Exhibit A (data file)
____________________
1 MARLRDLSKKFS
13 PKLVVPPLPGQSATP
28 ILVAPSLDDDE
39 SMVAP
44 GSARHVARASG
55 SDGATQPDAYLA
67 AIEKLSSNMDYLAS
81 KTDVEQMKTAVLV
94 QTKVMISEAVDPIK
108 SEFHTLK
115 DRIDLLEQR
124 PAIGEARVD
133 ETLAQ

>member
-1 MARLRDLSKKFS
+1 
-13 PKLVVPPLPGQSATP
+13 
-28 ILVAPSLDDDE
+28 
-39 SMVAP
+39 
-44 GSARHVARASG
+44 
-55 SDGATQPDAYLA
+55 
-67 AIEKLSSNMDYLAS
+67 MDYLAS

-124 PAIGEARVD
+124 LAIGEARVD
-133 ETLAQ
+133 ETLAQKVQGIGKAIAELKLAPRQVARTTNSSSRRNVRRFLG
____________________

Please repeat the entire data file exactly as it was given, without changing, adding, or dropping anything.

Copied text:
1 MARLRDLSKKFS
13 PKLVVPPLPGQSATP
28 ILVAPSLDDDE
39 SMVAP
44 GSARHVARASG
55 SDGATQPDAYLA
67 AIEKLSSNMDYLAS
81 KTDVEQMKTAVLV
94 QTKVMISEAVDPIK
108 SEFHTLK
115 DRIDLLEQR
124 PAIGEARVD
133 ETLAQ

>member
-1 MARLRDLSKKFS
+1 
-13 PKLVVPPLPGQSATP
+13 
-28 ILVAPSLDDDE
+28 
-39 SMVAP
+39 
-44 GSARHVARASG
+44 
-55 SDGATQPDAYLA
+55 
-67 AIEKLSSNMDYLAS
+67 MDYLAS

-124 PAIGEARVD
+124 LAIGEARVD
-133 ETLAQ
+133 ETLAQKVQGIGKAIAELKLAPRQVARTTNSSSRRNVRRFLG